Of course it's not the absolute all clear, not as long as Queen Square has me on file, but when surgeons say there's nothing more they need to do, it's a pretty significant step in that direction.

Now for the hard part...


Look at what you could have won...

The editorial staff here at nota benny would like to apologise for the prolonged period of silence. In the month since the last post the schedule's just been so hectic and full of exciting things to blog about that there hasn't been any time for the words to make the leap from brain to byte.

Consequently, dear reader, you've missed pregnant ruminations on such wide and varied topics as: the BBC's credibility problems (we're waiting for the other shoe to drop when people twig that star appeal and journalistic aptitude don't necessarily go hand in glove, that Brian Conley will never entertain you, not even in the middle of the afternoon, and that the Tardis isn't actually bigger on the inside than out. And that it smells of wee.); the theory that the UK's summer weather is just one big publicity stunt for the release of Evan Almighty; an appraisal of the tea and cake served at Buckingham Palace; and the delicate nature of complimenting a father on his teenage daughter without sounding like a potential sex offender.

Any or none of these subjects may crop up in the near future.

But coming soon, an investigation showing why if visiting the woods it's Swedes not bears of whom you need to be wary.


Free at last

Oh happy day. After 114 days in captivity, Alan Johnston has been freed, safe and seemingly well.

What made Alan's time as a hostage so perverse and unjust was that he had spent three years in Gaza putting the case of the Palestinian people, as much as any objective journalist can, telling stories that may otherwise be untold to a Western audience.

Whatever the Army of Islam's motive for this deplorable act, it was only ever going to work against the Palestinian cause. Yet that should not prevent them from being congratulated for letting the episode reach its only desirable conclusion.

The bile and invective I instinctively prepared at the time of the bogus announcement of Alan's death can thankfully remain unpublished. I'm glad I held my tongue at that time, in spite of a great anger. Whatever one's view of the desperate situation in the Middle East, one can't deny that progress will not be made as long as so many bitter words are spoken.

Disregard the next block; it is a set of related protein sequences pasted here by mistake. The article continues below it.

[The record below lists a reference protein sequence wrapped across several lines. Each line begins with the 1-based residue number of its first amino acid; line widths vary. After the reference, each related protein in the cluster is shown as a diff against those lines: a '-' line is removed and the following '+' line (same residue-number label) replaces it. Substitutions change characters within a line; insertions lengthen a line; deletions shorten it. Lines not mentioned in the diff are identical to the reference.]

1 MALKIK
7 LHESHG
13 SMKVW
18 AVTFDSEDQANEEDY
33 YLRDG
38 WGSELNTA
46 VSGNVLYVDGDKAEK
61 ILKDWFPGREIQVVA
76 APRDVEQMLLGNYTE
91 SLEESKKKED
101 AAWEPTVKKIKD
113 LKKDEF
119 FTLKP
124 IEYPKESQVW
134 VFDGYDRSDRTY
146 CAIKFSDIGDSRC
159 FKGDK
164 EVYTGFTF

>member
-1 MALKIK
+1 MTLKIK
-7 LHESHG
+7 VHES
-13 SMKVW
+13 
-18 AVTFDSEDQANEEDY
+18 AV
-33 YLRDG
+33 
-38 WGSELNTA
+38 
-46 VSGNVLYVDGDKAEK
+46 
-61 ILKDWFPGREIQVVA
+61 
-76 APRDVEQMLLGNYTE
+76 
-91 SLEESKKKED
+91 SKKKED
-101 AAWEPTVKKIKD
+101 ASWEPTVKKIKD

Hopefully Alan will now get time to readjust to life outside his Gaza cell and to spend time with his family, who must have had the worst four months imaginable. The mood among colleagues also seems to have instantly lightened, people relieved to have truly good news to report for once.

And then when he finally gets back to work, hopefully in some nice, quiet posting - Baghdad, perhaps, or maybe Beirut? - mine will be one of many pockets only too happy to shed a few pounds to buy him a drink.


Mighty Mika

Just when I thought there was no one left to champion the cause of real journalism over celebrity tittle-tattle, along comes MSNBC's Mika Brzezinski.

Objecting to Paris Hilton's first interview following her release from jail being the designated lead story in her bulletin, she stages a very entertaining on-air coup. As befits the daughter of a former US National Security Adviser, Ms Brzezinski wants to lead on Iraq - but there's editorial pressure from above. The adamant anchor ends up destroying the paper copy of the script in a very public display of defiance.

You'd never see George Alagiah or Sian Williams having such a public editorial hissy fit - would that they should.

What's a little unsettling is how Mika's male colleagues react to her stance. First they say she's not a journalist any more as if a "real" journalist, rather than a presenter, would see the value in the Hollywood-based Hilton story over some crumby foreign thing. Then later, one says she's "such a journalist" as if that's something to be avoided in modern TV news. Cronkite and Dimbleby must be rolling in their graves.

Has Mika Brzezinski committed the journalistic faux pas of becoming the story? Arguably, yes.

And there is something in the Hilton story - preferential treatment for stars, say, maybe the overcrowding in LA's penal system, or even just as a matter of interest at the end of the summary - but I suspect Mika's reaction would not have been quite so intense had the item not been placed so high by her producer.

However, Brzezinski has struck a blow for sensible, adult news, for those of us who think that just because what's important in the world and what the masses want to hear about aren't necessarily the same thing, that doesn't mean we should let populism run the news agenda.


Tube tales

The Victoria line, midnight. A train pulls out of Oxford Circus, heading north.

Eye contact.


"Sean. Shane! I had a moment remembering your name..."


"Sorry, I had you confused with somebody else there. How are you?"

Identity established, conversation ensues.

A stranger smiles, happy with his new story.